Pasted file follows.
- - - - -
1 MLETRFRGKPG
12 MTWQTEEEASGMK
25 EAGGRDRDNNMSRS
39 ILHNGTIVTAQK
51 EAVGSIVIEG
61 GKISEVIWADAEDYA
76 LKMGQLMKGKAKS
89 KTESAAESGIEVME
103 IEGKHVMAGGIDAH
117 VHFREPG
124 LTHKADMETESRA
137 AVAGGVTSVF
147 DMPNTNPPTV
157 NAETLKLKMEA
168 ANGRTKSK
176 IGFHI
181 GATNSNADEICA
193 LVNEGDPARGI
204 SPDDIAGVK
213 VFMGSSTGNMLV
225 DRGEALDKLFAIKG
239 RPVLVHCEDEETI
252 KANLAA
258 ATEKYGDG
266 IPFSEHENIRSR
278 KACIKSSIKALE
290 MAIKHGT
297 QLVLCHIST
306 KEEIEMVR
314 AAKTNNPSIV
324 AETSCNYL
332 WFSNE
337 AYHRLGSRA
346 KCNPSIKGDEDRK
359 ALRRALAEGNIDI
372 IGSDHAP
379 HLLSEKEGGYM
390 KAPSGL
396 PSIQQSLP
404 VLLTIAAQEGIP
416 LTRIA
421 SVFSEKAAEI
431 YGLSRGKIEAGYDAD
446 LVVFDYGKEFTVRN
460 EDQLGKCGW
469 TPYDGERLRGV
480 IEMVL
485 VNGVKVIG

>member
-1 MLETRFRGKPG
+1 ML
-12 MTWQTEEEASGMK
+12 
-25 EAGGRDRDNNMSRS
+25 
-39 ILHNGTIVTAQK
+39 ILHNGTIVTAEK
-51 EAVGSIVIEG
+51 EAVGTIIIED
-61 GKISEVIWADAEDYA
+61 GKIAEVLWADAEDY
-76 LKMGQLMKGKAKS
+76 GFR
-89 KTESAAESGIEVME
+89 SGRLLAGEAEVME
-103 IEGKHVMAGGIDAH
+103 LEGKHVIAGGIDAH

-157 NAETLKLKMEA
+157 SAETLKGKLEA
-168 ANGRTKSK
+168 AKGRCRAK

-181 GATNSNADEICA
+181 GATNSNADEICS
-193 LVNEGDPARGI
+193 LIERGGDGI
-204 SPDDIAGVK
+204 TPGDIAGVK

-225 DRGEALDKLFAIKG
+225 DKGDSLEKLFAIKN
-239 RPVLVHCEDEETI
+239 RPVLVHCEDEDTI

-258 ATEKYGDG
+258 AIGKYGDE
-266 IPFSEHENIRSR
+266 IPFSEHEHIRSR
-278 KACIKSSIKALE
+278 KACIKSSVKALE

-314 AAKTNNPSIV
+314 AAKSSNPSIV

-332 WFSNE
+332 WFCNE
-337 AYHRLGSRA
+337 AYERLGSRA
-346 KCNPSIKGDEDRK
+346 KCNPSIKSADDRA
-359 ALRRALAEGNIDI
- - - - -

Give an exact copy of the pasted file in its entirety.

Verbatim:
1 MLETRFRGKPG
12 MTWQTEEEASGMK
25 EAGGRDRDNNMSRS
39 ILHNGTIVTAQK
51 EAVGSIVIEG
61 GKISEVIWADAEDYA
76 LKMGQLMKGKAKS
89 KTESAAESGIEVME
103 IEGKHVMAGGIDAH
117 VHFREPG
124 LTHKADMETESRA
137 AVAGGVTSVF
147 DMPNTNPPTV
157 NAETLKLKMEA
168 ANGRTKSK
176 IGFHI
181 GATNSNADEICA
193 LVNEGDPARGI
204 SPDDIAGVK
213 VFMGSSTGNMLV
225 DRGEALDKLFAIKG
239 RPVLVHCEDEETI
252 KANLAA
258 ATEKYGDG
266 IPFSEHENIRSR
278 KACIKSSIKALE
290 MAIKHGT
297 QLVLCHIST
306 KEEIEMVR
314 AAKTNNPSIV
324 AETSCNYL
332 WFSNE
337 AYHRLGSRA
346 KCNPSIKGDEDRK
359 ALRRALAEGNIDI
372 IGSDHAP
379 HLLSEKEGGYM
390 KAPSGL
396 PSIQQSLP
404 VLLTIAAQEGIP
416 LTRIA
421 SVFSEKAAEI
431 YGLSRGKIEAGYDAD
446 LVVFDYGKEFTVRN
460 EDQLGKCGW
469 TPYDGERLRGV
480 IEMVL
485 VNGVKVIG

>member
-1 MLETRFRGKPG
+1 ML
-12 MTWQTEEEASGMK
+12 
-25 EAGGRDRDNNMSRS
+25 
-39 ILHNGTIVTAQK
+39 ILHNGTIVTAEK
-51 EAVGSIVIEG
+51 EAVGTIIIED
-61 GKISEVIWADAEDYA
+61 GKIAEVLWADAEDY
-76 LKMGQLMKGKAKS
+76 GFR
-89 KTESAAESGIEVME
+89 SGRLLAGEAEVME
-103 IEGKHVMAGGIDAH
+103 LEGKHVIAGGIDAH

-157 NAETLKLKMEA
+157 SAETLKGKLEA
-168 ANGRTKSK
+168 AKGRCRAK

-181 GATNSNADEICA
+181 GATNSNADEICS
-193 LVNEGDPARGI
+193 LIERGGDGI
-204 SPDDIAGVK
+204 TPGDIAGVK

-225 DRGEALDKLFAIKG
+225 DKGDSLEKLFAIKN
-239 RPVLVHCEDEETI
+239 RPVLVHCEDEDTI

-258 ATEKYGDG
+258 AIGKYGDE
-266 IPFSEHENIRSR
+266 IPFSEHEHIRSR
-278 KACIKSSIKALE
+278 KACIKSSVKALE

-314 AAKTNNPSIV
+314 AAKSSNPSIV

-332 WFSNE
+332 WFCNE
-337 AYHRLGSRA
+337 AYERLGSRA
-346 KCNPSIKGDEDRK
+346 KCNPSIKSADDRA
-359 ALRRALAEGNIDI